Gender gap ‘impossible to overcome’ without ‘intervention’

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Gender gaps in academia will never be eliminated unless hotshot male and female researchers are hired at equal rates, a New Zealand study has found.

But the “elephant in the room question” is whether enough star women researchers exist – not just in New Zealand, but anywhere in the world.

University of Canterbury researchers have combined 20 years of payroll data with corresponding information from the Performance Based Research System (PBRF) – which awards every New Zealand academic a personal research score of up to 700 – to investigate whether hiring and firing strategies could eliminate gender disparities in academia.

The study, published in the journal Royal Society Open Science, divided more than 1,300 current and former Canterbury academics into two groups – “high research activity” staff with PBRF scores of 500 or more, and “moderately active” researchers with lower scores.

The analysis harnessed a type of mathematical modelling normally used in ecological research to determine whether “tweaking” of human capital mechanisms could generate equitable numbers of male and female academics at every rank.

The study found that gender inequities would not simply resolve themselves over time. “Intervention” was needed to achieve equal representation, with different interventions required depending on people’s research profiles.

With moderate researchers, it was simply a matter of internally promoting as many women as men. But among top researchers, equal numbers of women and men must be hired from outside.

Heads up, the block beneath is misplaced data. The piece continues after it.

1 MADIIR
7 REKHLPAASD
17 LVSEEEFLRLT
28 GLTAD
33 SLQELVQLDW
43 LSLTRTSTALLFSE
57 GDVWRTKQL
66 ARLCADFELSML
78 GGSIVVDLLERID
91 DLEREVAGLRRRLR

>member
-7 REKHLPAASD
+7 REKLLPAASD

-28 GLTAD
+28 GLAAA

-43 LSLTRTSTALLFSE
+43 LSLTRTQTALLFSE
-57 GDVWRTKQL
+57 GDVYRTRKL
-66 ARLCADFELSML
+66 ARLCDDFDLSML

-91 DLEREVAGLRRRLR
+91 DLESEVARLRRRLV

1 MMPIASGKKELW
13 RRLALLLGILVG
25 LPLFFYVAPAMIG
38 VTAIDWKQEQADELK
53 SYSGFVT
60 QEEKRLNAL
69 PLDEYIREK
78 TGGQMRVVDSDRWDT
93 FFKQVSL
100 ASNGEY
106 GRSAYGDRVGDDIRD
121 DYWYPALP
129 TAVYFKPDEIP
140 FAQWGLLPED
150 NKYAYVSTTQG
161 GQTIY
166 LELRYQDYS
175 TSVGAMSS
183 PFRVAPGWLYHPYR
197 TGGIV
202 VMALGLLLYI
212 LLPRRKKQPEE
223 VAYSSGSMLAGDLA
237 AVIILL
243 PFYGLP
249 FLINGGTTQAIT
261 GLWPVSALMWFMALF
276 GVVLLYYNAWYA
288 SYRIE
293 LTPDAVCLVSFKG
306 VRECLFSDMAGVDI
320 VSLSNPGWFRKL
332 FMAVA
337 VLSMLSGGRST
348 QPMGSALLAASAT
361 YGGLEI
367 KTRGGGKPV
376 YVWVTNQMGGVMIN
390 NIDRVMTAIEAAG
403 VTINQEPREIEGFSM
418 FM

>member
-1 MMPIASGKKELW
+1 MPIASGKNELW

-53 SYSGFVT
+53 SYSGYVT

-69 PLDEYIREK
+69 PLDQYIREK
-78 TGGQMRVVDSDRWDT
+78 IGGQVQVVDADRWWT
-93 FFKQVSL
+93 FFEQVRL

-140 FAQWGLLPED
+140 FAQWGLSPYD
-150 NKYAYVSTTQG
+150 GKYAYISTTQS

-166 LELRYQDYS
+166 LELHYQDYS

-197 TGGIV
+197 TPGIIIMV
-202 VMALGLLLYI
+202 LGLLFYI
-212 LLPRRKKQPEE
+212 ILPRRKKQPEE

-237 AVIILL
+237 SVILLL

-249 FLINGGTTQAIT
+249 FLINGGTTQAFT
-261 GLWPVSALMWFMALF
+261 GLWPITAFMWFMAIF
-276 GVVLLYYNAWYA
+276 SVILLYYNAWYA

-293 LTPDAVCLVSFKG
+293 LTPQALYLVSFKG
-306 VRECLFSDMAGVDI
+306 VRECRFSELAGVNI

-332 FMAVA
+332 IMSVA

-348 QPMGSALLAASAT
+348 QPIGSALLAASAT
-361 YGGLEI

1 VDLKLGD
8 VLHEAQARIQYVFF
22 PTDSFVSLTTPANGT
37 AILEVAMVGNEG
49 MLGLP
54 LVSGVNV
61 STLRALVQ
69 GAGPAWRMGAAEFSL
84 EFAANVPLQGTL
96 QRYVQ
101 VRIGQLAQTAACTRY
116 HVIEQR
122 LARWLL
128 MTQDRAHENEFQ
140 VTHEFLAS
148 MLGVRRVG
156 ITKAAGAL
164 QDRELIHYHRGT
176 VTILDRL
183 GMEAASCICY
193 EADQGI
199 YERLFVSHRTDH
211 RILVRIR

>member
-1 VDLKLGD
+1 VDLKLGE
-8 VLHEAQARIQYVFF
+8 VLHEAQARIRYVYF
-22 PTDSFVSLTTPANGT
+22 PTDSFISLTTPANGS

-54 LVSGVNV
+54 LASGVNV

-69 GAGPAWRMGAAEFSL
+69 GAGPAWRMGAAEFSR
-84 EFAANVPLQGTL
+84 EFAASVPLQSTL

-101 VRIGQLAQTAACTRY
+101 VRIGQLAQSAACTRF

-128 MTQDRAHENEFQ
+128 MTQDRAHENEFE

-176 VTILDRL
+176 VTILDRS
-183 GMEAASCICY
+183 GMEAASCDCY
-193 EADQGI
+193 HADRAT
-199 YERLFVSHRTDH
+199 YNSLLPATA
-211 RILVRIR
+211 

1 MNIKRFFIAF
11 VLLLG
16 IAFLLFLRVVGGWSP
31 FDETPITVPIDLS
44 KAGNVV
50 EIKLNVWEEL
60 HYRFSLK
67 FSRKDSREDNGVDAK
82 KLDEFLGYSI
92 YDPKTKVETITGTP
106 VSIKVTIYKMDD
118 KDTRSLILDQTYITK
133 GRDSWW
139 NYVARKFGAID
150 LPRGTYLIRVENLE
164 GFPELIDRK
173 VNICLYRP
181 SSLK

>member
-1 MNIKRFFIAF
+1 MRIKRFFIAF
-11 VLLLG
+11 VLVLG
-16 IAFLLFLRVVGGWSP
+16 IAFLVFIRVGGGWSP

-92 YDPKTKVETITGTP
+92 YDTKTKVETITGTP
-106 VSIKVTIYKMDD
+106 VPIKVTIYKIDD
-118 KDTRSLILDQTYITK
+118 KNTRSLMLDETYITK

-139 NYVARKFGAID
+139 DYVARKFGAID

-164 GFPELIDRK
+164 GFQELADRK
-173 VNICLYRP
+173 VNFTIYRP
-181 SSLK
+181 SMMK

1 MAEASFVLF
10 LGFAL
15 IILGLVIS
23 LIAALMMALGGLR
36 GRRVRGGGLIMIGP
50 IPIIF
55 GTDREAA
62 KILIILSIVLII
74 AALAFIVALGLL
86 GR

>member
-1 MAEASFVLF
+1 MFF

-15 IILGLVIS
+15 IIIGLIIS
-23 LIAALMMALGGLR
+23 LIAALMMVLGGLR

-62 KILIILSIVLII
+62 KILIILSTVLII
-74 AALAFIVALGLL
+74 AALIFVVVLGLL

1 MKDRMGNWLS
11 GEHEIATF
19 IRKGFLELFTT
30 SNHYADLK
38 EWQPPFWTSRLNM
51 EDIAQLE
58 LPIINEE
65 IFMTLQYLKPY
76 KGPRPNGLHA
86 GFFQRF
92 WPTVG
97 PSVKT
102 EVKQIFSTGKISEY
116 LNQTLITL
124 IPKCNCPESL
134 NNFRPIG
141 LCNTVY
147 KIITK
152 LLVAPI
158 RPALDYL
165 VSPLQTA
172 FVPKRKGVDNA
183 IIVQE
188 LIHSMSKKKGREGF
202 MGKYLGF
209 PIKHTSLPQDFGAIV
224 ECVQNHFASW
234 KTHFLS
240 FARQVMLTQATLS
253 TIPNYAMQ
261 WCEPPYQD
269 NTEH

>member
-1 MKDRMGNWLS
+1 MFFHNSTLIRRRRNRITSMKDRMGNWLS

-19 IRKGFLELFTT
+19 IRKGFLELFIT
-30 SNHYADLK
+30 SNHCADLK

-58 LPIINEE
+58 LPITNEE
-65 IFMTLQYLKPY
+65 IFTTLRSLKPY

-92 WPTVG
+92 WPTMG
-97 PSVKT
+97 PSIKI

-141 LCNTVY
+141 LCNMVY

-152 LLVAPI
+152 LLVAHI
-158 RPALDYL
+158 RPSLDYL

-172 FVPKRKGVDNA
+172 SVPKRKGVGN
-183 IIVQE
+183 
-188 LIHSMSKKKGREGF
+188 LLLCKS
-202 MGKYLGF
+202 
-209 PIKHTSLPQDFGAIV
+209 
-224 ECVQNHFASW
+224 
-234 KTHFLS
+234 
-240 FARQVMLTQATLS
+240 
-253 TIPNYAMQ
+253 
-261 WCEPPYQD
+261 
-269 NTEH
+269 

Lead author Alex James questioned whether this was possible without exacerbating gender equities elsewhere. “Where are you going to get them from? It’s a zero-sum game. Canterbury might get women with high research scores, but then Auckland’s going to lose them.”

Not only were there fewer female academics in New Zealand, but they also tended to have lower research scores than men, with women’s research opportunities eroded by disproportionate teaching and service responsibilities and career interruptions because of child-rearing.

Professor James said poaching star female researchers from overseas would solve little. “My gut feeling is this is a worldwide problem,” she said.

“New Zealand’s not special. We’re as good and as bad as the rest of the world. If I picked an Australian or British university, I don’t think I’d magically find equal numbers of men and women at the higher end [of research].”

The study also found that “markedly more” men than women attained professorial rank despite performing modestly on the research metrics that supposedly governed academic progression.

With professors unlikely to be hired from elsewhere unless they had strong research track records, this suggested they had been promoted internally “for their service or teaching prowess”.

“The international evidence [is] that women become stronger in the teaching and administrative side of university employment, whether they want to or not,” the paper says. “Despite women’s reported strength in the less research-intensive areas of university life, moderately scoring women do not seem to be promoted in the same way as men.”

Professor James said it was hard to avoid attributing this to sexism. “There’s such a huge body of research that talks about the authority gap,” she said.

“[Universities] look at men and we say, they’re an authority. They’re better, they’re smarter, they’re leaders. We’re happy to promote for other things as well as research. It’s a mixture. Men are happier to put themselves forward for promotions, and we’re happier to promote them.”

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